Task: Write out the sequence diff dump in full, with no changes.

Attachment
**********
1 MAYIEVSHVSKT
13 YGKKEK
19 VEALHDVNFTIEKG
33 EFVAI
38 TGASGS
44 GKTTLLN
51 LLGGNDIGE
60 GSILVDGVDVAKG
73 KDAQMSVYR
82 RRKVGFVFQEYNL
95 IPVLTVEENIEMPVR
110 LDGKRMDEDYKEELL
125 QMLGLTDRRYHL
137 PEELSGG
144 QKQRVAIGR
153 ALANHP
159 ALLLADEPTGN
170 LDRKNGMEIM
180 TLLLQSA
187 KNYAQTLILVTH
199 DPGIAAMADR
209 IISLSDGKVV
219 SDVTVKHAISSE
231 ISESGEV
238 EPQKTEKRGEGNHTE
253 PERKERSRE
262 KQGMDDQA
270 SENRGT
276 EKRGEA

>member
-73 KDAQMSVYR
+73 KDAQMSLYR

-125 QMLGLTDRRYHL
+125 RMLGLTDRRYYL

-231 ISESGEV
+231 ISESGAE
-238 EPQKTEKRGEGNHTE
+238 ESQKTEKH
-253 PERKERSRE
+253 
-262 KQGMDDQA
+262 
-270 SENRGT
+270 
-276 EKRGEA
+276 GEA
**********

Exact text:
1 MAYIEVSHVSKT
13 YGKKEK
19 VEALHDVNFTIEKG
33 EFVAI
38 TGASGS
44 GKTTLLN
51 LLGGNDIGE
60 GSILVDGVDVAKG
73 KDAQMSVYR
82 RRKVGFVFQEYNL
95 IPVLTVEENIEMPVR
110 LDGKRMDEDYKEELL
125 QMLGLTDRRYHL
137 PEELSGG
144 QKQRVAIGR
153 ALANHP
159 ALLLADEPTGN
170 LDRKNGMEIM
180 TLLLQSA
187 KNYAQTLILVTH
199 DPGIAAMADR
209 IISLSDGKVV
219 SDVTVKHAISSE
231 ISESGEV
238 EPQKTEKRGEGNHTE
253 PERKERSRE
262 KQGMDDQA
270 SENRGT
276 EKRGEA

>member
-73 KDAQMSVYR
+73 KDAQMSLYR

-125 QMLGLTDRRYHL
+125 RMLGLTDRRYYL

-231 ISESGEV
+231 ISESGAE
-238 EPQKTEKRGEGNHTE
+238 ESQKTEKH
-253 PERKERSRE
+253 
-262 KQGMDDQA
+262 
-270 SENRGT
+270 
-276 EKRGEA
+276 GEA